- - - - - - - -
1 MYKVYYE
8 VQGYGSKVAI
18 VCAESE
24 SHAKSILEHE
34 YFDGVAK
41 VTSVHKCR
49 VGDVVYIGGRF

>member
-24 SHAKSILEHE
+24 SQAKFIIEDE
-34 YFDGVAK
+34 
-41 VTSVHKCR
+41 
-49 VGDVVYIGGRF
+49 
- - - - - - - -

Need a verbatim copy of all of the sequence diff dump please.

1 MYKVYYE
8 VQGYGSKVAI
18 VCAESE
24 SHAKSILEHE
34 YFDGVAK
41 VTSVHKCR
49 VGDVVYIGGRF

>member
-24 SHAKSILEHE
+24 SQAKFIIEDE
-34 YFDGVAK
+34 
-41 VTSVHKCR
+41 
-49 VGDVVYIGGRF
+49 